Australia’s investment watchdog is monitoring volatility in financial markets as fears of a global recession in the face of the spread of the coronavirus continues to spook investors.

Wall Street stocks plummeted more than four per cent on Thursday, with the Dow Jones Index recording its biggest point drop on record, at 1191 points, in what one analysis described as “pandemic paranoia”.

Australian shares followed suit, tumbling around three per cent in early trading on Friday, marking a fifth straight day of losses.

Australian Securities and Investments Commission chair James Shipton told a federal parliamentary committee he’s working closely with fellow regulators, both domesticaly and overseas, to monitor the situation.

“Our practice in these types of scenarios, ASIC has contacted significant market participants to ascertain what business continuity arrangements they have in place,” Mr Shipton said.

“ASIC is also monitoring the continuous disclosure of listed entities as a result of changing market sensitivities and volatility.”

Markets were rattled when World Health Organisation Director General Tedros Adhanom Ghebreyesus warned the COVID-19 outbreak had reached a “decisive point” and urged countries to redouble efforts to contain its spread.

“This virus has pandemic potential,” he said.

Prime Minister Scott Morrison on Friday warned the global spread of the virus would have a big impact on the Australian economy.

“We have a strong, stable financial base to address this, but we can’t kid ourselves that the impact of the coronavirus globally, here in Australia, is not going to be significant,” Mr Morrison said.

But deputy Labor leader Richard Marles said the economy was already sluggish before this summer’s bushfires and the COVID-19 outbreak.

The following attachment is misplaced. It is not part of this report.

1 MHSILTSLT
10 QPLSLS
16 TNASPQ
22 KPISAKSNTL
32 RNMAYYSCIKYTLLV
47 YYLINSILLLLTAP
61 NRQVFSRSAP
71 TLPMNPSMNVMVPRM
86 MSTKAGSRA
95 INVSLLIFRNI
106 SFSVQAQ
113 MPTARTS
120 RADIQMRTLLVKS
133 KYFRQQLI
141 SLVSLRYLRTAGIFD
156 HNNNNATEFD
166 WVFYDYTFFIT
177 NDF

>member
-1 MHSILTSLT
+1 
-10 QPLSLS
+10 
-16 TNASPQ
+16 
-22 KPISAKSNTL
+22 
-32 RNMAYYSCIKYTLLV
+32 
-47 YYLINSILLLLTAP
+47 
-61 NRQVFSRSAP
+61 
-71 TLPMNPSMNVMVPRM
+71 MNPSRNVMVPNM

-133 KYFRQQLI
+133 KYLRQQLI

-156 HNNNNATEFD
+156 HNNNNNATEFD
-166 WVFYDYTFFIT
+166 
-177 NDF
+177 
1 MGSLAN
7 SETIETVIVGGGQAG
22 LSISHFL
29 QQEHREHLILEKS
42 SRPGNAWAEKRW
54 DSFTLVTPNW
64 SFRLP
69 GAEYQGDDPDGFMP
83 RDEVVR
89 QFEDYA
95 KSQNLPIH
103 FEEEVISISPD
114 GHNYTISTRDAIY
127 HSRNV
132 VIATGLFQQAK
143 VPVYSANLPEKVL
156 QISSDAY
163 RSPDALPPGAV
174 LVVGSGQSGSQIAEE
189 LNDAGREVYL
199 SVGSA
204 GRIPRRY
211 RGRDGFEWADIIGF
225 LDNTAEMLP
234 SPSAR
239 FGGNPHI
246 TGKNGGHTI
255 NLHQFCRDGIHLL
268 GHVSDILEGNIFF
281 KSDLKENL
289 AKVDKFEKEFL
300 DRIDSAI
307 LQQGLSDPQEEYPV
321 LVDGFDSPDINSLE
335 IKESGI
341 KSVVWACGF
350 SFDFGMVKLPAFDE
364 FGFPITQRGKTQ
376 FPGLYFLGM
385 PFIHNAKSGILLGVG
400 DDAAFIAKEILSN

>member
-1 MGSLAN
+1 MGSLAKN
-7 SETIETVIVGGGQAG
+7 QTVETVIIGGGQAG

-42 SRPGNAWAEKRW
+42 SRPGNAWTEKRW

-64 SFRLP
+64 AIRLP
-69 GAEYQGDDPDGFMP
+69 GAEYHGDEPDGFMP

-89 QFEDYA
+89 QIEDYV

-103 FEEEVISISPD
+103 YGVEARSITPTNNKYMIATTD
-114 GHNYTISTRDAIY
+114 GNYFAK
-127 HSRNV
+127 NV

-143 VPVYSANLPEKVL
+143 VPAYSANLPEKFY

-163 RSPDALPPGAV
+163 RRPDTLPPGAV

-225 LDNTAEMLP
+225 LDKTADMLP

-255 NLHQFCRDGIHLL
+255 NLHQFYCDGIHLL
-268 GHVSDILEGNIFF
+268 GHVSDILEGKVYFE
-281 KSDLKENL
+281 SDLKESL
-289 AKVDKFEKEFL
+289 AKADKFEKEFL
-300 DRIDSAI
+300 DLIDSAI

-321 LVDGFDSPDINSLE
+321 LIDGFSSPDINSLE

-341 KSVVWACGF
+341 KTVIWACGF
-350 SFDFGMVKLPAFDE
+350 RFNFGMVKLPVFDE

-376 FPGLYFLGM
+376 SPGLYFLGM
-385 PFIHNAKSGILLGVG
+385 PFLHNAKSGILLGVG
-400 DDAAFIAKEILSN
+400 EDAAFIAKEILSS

“We have been calling for stimulus since the election,” Mr Marles told Nine’s Today program.

Economists expect next week’s national accounts for the December quarter will show another soft economic growth result.

The government extended its ban on Chinese visitors entering Australia for another week, actions that have already had a major impact on the tourism sector.

The Tourism and Transport Forum estimates the number of foreign travellers visiting the country between January and June 2020 will be down 40 per cent on the same period in 2019.

TTF chief executive Margy Osmond says its economic modelling shows if the virus is not contained within the next three to six months, the sector would lose an average $2 billion a month beyond March.

Home Affairs Minister Peter Dutton said the government is already doing work with Treasury to look at ways to provide assistance “at the right time”.

“The priority at the moment is the health of the nation,” he told Nine’s Today program.